Senior MP Calls For Intl Commission To Assess US Domestic Crisis In Ferguson
Police detain a demonstrator during a protest against the shooting death of Michael Brown in Ferguson Missouri August 18, 2014. (Reuters / Joshua Lott)
Deputy State Duma speaker Sergey Neverov has called for various international organizations to create a joint group to assess the US authorities’ handling of the ongoing protest in the town of Ferguson.
Neverov, who also chairs the majority United Russia caucus in the Lower House, has told reporters that the international community must not remain indifferent to the crisis situation in the United States – the country that presents itself as a model for democracy. “The events in Missouri have demonstrated that the United States have serious problems based on racial discrimination,” Neverov noted in a comment to the Russian daily Izvestia.
The politician said that United Russia wanted to set up a special commission manned with representatives of the UN, PACE and other international groups that would make contact with participants of the events in Ferguson, Missouri, and investigate the lawfulness of the actions of US authorities and law enforcers.
Neverov added that the chairman of the Lower House committee for international relations MP Aleksei Pushkov (United Russia) could head the Russian part of the international commission.
In mid-August, Pushkov denounced the use of tear gas and rubber bullets in Ferguson as “a sign of dictatorship and an excessive use of force” by posting a message on his Twitter.
США применяли слезоточ.газ и резиновые пули для разгона протеста в Фергюсоне. Разве это не признак диктатуры и чрезмерного применения силы?
— Алексей Пушков (@Alexey_Pushkov) August 15, 2014
Izvestia quoted a source in the United Russia party saying they wanted the Russian part of the commission to be manned by MPs, who now participate in the Russian delegation in the PACE.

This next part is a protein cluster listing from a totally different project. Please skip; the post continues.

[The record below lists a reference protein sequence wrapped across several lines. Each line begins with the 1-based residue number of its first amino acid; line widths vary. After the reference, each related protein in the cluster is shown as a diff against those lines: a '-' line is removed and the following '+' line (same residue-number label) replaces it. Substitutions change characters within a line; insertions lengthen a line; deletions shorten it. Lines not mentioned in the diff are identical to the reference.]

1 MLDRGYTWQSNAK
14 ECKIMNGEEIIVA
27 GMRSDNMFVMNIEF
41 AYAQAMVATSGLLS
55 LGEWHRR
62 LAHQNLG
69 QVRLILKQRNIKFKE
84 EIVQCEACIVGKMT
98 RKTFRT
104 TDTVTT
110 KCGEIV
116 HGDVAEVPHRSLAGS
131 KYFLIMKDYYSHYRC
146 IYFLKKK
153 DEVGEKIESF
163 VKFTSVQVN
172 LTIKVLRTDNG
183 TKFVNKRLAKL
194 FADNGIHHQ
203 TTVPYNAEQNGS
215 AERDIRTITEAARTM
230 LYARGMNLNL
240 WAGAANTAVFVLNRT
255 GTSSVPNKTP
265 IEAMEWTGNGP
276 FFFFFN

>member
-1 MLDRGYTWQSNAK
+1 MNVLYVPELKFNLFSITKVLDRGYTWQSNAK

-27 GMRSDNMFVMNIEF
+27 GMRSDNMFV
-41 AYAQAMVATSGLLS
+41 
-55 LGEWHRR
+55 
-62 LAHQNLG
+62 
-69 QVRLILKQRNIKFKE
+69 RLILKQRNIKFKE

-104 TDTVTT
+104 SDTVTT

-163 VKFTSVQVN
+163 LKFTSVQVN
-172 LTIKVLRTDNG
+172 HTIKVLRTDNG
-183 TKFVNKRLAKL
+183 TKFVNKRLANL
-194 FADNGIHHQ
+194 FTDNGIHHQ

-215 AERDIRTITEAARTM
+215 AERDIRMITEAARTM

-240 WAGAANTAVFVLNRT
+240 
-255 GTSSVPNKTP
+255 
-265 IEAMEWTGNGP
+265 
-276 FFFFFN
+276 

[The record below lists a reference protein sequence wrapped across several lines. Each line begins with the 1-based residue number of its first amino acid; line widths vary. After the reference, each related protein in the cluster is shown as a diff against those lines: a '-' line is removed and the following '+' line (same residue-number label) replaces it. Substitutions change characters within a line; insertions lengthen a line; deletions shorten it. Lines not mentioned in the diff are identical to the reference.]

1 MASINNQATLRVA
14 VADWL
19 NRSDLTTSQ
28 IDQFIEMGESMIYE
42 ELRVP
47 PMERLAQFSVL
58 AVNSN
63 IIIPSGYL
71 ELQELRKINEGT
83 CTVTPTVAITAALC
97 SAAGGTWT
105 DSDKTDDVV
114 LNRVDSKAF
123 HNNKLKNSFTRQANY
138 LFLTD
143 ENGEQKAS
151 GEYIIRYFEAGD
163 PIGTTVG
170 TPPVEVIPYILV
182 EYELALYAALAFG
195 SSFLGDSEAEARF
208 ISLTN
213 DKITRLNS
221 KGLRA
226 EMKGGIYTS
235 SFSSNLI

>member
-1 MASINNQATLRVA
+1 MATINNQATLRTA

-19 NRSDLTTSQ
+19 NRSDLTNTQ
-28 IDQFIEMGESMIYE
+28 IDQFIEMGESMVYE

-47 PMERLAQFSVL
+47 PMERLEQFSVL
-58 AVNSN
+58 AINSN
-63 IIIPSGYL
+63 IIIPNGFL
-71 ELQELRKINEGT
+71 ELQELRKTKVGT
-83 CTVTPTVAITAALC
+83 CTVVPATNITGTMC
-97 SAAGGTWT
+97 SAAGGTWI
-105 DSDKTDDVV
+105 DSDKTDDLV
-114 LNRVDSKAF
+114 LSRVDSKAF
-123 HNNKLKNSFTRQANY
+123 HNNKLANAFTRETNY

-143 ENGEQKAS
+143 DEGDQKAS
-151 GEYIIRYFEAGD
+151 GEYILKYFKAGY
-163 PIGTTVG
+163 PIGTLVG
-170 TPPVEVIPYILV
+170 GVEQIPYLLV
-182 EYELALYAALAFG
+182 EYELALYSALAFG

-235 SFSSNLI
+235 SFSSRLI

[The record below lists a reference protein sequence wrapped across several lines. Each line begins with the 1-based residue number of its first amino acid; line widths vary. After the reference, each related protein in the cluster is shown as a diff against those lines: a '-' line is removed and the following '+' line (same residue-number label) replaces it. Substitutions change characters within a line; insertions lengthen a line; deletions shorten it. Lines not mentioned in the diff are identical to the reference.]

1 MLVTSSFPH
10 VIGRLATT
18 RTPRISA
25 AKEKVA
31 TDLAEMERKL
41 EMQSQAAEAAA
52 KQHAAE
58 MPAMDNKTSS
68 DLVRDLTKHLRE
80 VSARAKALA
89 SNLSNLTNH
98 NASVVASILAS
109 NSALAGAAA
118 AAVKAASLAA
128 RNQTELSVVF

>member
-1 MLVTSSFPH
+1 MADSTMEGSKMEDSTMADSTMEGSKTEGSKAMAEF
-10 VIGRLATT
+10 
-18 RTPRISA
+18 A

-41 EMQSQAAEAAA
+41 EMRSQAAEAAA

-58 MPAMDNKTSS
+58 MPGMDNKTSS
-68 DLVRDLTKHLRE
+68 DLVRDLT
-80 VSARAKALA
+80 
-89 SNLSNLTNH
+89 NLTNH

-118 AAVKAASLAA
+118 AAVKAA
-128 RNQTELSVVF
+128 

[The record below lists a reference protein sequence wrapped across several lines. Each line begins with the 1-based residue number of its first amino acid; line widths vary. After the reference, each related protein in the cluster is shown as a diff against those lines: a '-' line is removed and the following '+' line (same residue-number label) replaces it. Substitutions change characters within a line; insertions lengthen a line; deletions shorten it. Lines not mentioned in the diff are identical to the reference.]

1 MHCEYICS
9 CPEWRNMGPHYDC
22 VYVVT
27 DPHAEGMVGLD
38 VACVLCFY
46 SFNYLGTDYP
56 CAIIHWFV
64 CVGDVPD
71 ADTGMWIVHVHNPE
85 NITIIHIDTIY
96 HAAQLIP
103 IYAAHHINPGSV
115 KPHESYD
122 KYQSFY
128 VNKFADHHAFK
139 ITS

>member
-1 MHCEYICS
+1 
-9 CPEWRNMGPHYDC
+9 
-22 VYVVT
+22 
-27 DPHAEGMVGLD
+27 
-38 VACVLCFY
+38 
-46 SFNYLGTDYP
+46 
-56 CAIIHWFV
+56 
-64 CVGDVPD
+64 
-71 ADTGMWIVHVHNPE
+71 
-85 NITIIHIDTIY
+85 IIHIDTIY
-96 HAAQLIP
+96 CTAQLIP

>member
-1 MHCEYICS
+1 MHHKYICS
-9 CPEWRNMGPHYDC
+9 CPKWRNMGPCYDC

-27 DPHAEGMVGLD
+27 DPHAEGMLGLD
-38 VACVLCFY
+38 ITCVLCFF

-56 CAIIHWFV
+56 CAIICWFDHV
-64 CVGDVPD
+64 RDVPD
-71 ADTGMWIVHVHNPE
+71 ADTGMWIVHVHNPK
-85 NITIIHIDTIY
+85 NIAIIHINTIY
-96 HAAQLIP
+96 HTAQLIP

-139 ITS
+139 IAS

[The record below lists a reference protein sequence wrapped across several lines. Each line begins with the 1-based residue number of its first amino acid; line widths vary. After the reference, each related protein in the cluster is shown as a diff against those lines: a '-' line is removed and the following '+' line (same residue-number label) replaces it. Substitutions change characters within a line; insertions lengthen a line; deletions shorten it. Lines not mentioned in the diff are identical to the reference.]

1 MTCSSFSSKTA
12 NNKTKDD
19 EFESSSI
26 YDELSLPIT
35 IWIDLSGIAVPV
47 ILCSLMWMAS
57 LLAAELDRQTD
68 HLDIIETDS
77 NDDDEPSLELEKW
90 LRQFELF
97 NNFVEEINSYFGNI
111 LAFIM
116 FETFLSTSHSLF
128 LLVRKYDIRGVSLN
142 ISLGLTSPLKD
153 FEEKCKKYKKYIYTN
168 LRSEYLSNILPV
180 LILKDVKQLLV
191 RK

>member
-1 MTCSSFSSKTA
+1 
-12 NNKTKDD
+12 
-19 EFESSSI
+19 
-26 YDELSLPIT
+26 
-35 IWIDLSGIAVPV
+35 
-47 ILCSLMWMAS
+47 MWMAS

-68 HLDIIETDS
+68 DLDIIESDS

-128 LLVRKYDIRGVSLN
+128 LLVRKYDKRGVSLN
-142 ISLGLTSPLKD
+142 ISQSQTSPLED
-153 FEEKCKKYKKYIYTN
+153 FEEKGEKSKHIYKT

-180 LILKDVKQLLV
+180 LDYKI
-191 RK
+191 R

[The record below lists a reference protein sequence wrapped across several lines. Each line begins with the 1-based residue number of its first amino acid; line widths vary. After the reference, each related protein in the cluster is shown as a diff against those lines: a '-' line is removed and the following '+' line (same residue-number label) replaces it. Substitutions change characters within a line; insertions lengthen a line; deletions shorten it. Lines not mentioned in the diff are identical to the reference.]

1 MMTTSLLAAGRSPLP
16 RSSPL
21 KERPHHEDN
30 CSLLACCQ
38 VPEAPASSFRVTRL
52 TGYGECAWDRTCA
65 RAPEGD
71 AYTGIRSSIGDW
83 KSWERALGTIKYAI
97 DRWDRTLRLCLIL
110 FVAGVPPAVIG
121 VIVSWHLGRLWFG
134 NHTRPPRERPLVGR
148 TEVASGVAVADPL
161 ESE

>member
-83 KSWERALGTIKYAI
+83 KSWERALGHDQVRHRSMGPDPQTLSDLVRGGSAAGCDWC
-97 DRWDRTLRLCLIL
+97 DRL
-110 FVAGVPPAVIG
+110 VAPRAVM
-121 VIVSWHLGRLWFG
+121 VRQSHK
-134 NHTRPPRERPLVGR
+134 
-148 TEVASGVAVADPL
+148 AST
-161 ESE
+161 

On Thursday a member of the Presidential Council for Human Rights suggested sending a peacekeeping mission of rights activists to Ferguson in order to stop the violence. Igor Borison told the ITAR-TASS news agency that the measure would prevent “a full scale genocide against its own population” in the United States.
Earlier this week, the Russian Foreign Ministry’s envoy for Human Rights, Konstantin Dolgov, said that the unrest in Ferguson was a vivid demonstration of the extreme tensions that exist in modern American society. Dolgov called the curfew, the violent dispersing of rallies and the deployment of the National Guard to the area “a repetition of the race cataclysms” that have shaken the United States in the past.
“While demanding that other countries guarantee the freedom of speech and stop suppressing anti-government protests, at home the US authorities never show any leniency towards those who actively express their discontent with inequality, de-facto discrimination, and the position of second class citizens. As we have all seen, reporters who perform their professional duty also get their share of ill treatment,” read the comment posted on the ministry’s website.
Tensions remain in the St. Louis suburb of Ferguson where the Missouri governor announced on Monday that he had ordered National Guard troops to be deployed to protect the area from “deliberate, coordinated and intensifying violent attacks on lives and property.” The clashes resumed during the week as police used tear gas to disperse protesters. Law enforcers also used live ammunition against the crowd.
The initial protests were prompted by the death of Michael Brown, an unarmed 18-year-old black man who was shot and killed by white police officer, Darren Wilson, on August 9.